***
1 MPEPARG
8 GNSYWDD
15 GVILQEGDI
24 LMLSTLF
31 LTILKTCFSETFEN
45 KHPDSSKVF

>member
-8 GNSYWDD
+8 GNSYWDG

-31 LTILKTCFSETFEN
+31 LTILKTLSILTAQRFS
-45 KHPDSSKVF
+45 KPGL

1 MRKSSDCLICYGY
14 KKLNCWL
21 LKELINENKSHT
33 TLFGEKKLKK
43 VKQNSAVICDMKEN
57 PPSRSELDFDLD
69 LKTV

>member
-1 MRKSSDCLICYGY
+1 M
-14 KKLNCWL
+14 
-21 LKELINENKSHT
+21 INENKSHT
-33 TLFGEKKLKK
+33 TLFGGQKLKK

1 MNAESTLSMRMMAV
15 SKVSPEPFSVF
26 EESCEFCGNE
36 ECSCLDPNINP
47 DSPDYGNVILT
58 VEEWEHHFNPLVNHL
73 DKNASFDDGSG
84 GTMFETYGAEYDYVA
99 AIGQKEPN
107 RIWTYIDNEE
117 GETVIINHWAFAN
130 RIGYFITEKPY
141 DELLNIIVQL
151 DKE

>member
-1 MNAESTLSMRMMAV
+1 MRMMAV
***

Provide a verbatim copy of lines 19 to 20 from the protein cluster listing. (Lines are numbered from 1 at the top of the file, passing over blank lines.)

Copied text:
57 PPSRSELDFDLD
69 LKTV